IVM: What have been the highlights of your career so far?

We have achieved so much, but this summer of 2015 just gone has got to be our greatest highlight so far. After release the single, we've been literally gobsmacked at the huge positive response we have had with it globally. We have gained a large amount of new fans, particularly from countries like Brazil and Mexico, as well as here in the UK and across the water in Germany and it is all down to that one single. I think we can safely say we have found our sound and from this point forth it is all about refining that.

IVM: What are your plans for the future?

Our second album, 'No Prisoners', is due out early 2016. We have pretty much done everything we need to do our end of things and our producer is now working hard to get the album completely mixed and mastered properly on time. As well as featuring the singles title track, 'Suck it up M***er F***er', there are 14 more tracks also on this album, that we certainly think is our best work to date.

After 'No Prisoners', we plan to re-release our first album. 'Prototype to Destruction' was written whilst Draken was still learning the ropes and prior to ourselves bringing in a producer. Whilst we like the original album, it just isn't even in the same game as 'No Prisoners', so Draken is going back, refining the tracks and getting Gregor to mix and master those into an album called 'Prototype Rebuilt', which will also feature a couple of new tracks as well as rebuilt tracks from the first album.

We also have plans for a third album to be released towards the end of 2016 / beginning of 2017, called 'Age of Information'. Work has also already begun on this and will be continued on by the band whilst 'Prototype Rebuilt' is with our producer.

IVM: Finally, is there anything that you would like to add?

The key to success in this industry is start off by listening. Patiently and quietly listen to everyone else, what they have to say. What works and what doesn't work. Yes, there is a degree of having to find your own way, but despite all the wonderful drama's that keep us entertained on the scene, there is a lot of good people out there who if you take the time are willing to impart their wisdom. DrakenWerks owes it's growing success as much to that as it does to all the other things like passion, drive, creativity and ambition. If we can do it, so can many others.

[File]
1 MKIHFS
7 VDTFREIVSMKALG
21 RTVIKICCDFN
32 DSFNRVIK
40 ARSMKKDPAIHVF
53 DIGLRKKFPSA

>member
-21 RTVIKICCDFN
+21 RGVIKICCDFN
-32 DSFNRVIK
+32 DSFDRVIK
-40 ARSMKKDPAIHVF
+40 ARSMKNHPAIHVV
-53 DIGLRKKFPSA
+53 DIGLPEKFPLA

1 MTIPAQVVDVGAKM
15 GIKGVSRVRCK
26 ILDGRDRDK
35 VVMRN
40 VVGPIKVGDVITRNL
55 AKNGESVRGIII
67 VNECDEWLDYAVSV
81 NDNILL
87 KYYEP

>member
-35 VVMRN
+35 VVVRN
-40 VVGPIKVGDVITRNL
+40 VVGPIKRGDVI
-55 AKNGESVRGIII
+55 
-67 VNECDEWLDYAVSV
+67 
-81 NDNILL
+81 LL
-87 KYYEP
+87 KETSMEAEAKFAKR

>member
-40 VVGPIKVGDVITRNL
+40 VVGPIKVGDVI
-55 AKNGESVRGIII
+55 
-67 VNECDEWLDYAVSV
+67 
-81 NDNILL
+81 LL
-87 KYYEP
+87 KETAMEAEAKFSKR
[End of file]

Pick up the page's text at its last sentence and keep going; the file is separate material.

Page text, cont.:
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Thursday 26 November 2015

Review: Inkubus Sukkubus – 'Mother Moon'

'Mother Moon'

Inkubus Sukkubus have been a mainstay of both the UK and European goth scenes for 25 years now with their unique brand of pagan infused gothic rock inspiring a loyal following and gaining the mainstream exposure now and then. The band have an already expansive discography that includes genres classics such as 'Wytches', 'Vampyre Erotica', and 'Supernature'. Now in 2015 the band have released their seventeenth full-length studio album in the form of 'Mother Moon'.

The band pick up where they left off with perfectly sequenced rhythms, searing guitars, throbbing bass and the always sensuous vocals of Candia taking centre stage. You might not think that there is much room to manoeuvre with their sound after a quarter of a century and so many albums, but they just do that.

Songs such as 'Mother Moon', 'Shadows In the Darkness', 'My Demons', and 'Witch Child'stylistically and thematically link back to many of the strongest offerings from their previous releases and living up to their pagan rock crown. The album has a heavily acoustic leaning that is explored particularly well on tracks such as 'Loose Yourself At The Nymphaeum', 'Zephyrus', 'I Am The One', 'Dark Sisters', 'Bitter Sweet Succubus', 'No End To War' taking the album in an almost neofolk direction. The end result is an ethereal bias that is one of the most overt than on any Inkubus Sukkubus album for a while.

The production is light and airy that particularly benefits the stripped-back acoustic compositions, while the more rock flavoured cuts are up to the usual standards we've come to expect. It doesn't play hard and fast with the band's core elements but compliments them nicely.

The album may not be a revelation or grand reconstruction of their core sound. Also the acoustic bias may limit it's appeal somewhat to fans of their more gothic rock sound. However 'Mother Moon' shows that after 25 years, Inkubus Sukkubus are still relevant and able to craft something genuinely beautiful while staying true to their long- term manifesto.